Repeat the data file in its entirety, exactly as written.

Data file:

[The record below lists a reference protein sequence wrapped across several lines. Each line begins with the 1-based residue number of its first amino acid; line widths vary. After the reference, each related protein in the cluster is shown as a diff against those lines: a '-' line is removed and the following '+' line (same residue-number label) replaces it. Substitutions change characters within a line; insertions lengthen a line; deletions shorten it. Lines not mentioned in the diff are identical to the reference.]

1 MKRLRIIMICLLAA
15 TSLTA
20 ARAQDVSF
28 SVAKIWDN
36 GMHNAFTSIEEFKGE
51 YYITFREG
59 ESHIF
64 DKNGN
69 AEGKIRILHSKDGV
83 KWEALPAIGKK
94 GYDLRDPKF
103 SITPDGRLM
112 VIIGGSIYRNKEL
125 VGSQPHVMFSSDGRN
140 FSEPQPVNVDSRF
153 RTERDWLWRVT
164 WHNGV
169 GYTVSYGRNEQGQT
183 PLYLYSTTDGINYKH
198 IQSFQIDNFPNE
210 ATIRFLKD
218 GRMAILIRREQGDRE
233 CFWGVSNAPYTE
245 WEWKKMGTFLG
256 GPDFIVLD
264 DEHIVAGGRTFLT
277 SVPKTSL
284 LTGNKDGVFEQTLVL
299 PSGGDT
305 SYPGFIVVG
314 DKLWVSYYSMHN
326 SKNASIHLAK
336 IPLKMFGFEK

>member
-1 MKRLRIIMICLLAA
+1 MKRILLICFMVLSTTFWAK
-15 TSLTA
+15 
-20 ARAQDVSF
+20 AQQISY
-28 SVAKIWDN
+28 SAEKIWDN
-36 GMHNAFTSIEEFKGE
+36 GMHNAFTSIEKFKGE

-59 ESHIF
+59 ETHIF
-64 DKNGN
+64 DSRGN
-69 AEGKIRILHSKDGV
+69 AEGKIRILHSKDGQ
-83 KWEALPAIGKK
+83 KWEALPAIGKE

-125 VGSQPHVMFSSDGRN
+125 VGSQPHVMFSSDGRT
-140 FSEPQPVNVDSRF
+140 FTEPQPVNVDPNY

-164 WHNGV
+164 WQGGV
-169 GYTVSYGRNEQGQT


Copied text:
[The record below lists a reference protein sequence wrapped across several lines. Each line begins with the 1-based residue number of its first amino acid; line widths vary. After the reference, each related protein in the cluster is shown as a diff against those lines: a '-' line is removed and the following '+' line (same residue-number label) replaces it. Substitutions change characters within a line; insertions lengthen a line; deletions shorten it. Lines not mentioned in the diff are identical to the reference.]

1 MKRLRIIMICLLAA
15 TSLTA
20 ARAQDVSF
28 SVAKIWDN
36 GMHNAFTSIEEFKGE
51 YYITFREG
59 ESHIF
64 DKNGN
69 AEGKIRILHSKDGV
83 KWEALPAIGKK
94 GYDLRDPKF
103 SITPDGRLM
112 VIIGGSIYRNKEL
125 VGSQPHVMFSSDGRN
140 FSEPQPVNVDSRF
153 RTERDWLWRVT
164 WHNGV
169 GYTVSYGRNEQGQT
183 PLYLYSTTDGINYKH
198 IQSFQIDNFPNE
210 ATIRFLKD
218 GRMAILIRREQGDRE
233 CFWGVSNAPYTE
245 WEWKKMGTFLG
256 GPDFIVLD
264 DEHIVAGGRTFLT
277 SVPKTSL
284 LTGNKDGVFEQTLVL
299 PSGGDT
305 SYPGFIVVG
314 DKLWVSYYSMHN
326 SKNASIHLAK
336 IPLKMFGFEK

>member
-1 MKRLRIIMICLLAA
+1 MKRILLICFMVLSTTFWAK
-15 TSLTA
+15 
-20 ARAQDVSF
+20 AQQISY
-28 SVAKIWDN
+28 SAEKIWDN
-36 GMHNAFTSIEEFKGE
+36 GMHNAFTSIEKFKGE

-59 ESHIF
+59 ETHIF
-64 DKNGN
+64 DSRGN
-69 AEGKIRILHSKDGV
+69 AEGKIRILHSKDGQ
-83 KWEALPAIGKK
+83 KWEALPAIGKE

-125 VGSQPHVMFSSDGRN
+125 VGSQPHVMFSSDGRT
-140 FSEPQPVNVDSRF
+140 FTEPQPVNVDPNY

-164 WHNGV
+164 WQGGV
-169 GYTVSYGRNEQGQT